Written by Special Education Law Attorney: Casandra Ringlespaugh


All children are different, and each child’s education experience will be unique to that child. The federal government has created some guidelines that all states must follow when educating children. For purposes of my area of practice, there are a few laws I want to briefly highlight. They are the Free and Appropriate Education Act (FAPE), and the Individuals with Disabilities Education Act (IDEA). The Individuals with Disabilities Education Act (IDEA) is a four-part (A-D) piece of American legislation that ensures students with a disability are provided with a Free Appropriate Public Education (FAPE) that is tailored to the child’s individual needs. If you have a child who you believe has a disability which is affecting the child’s ability to achieve academically or has been diagnosed with a disability which does effect the child’s ability to function at school, I implore you to educate yourself of these laws, and how it effects your child.IDEA was first passed in 1975.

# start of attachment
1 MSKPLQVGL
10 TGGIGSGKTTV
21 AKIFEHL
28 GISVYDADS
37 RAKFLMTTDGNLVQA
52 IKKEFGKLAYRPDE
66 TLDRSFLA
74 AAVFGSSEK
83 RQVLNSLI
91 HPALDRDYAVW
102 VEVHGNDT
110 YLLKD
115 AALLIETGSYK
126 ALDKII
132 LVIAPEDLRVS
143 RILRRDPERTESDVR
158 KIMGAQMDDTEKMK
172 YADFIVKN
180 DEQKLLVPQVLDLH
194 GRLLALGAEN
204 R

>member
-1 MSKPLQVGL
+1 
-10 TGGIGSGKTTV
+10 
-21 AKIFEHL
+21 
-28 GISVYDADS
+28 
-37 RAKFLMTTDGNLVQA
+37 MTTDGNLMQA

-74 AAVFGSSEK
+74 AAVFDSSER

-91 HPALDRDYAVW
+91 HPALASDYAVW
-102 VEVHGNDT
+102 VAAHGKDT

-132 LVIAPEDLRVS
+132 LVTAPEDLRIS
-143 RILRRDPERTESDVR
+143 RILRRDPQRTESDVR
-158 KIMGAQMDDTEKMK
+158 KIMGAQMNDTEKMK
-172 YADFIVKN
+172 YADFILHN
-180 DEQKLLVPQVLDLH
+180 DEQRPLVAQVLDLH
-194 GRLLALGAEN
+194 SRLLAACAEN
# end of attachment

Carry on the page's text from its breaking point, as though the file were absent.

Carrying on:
IDEA requires federally funded schools to find and evaluate students suspected of having disabilities, at no cost to parents. Once kids are identified as having a disability, schools must provide them with an Individual Education Plan (IEP) and related services (like speech therapy and/or counseling) to meet the child’s specific needs to achieve progress academically while in school. IDEA covers kids from birth through high school graduation or age 21 (whichever comes first). It provides early intervention services up to age 3, and special education for older kids in public school, including certain charter schools.

IDEA, as codified in Indiana’s Article 7 of the Indiana Administrative Code provides protections, guidelines, standards, and procedures, for schools to following in locating and educating students with disabilities. This law, and its federal counterpart, IDEA, covers the framework for educating students with various disabilities, when the said disability impairs the child’s ability to make progress in school.

The disabilities listed are:

  • Autism
  • Deaf-blindness
  • Deafness
  • Emotional disturbance
  • Hearing impairment
  • Intellectual disability
  • Multiple disabilities
  • Orthopedic impairment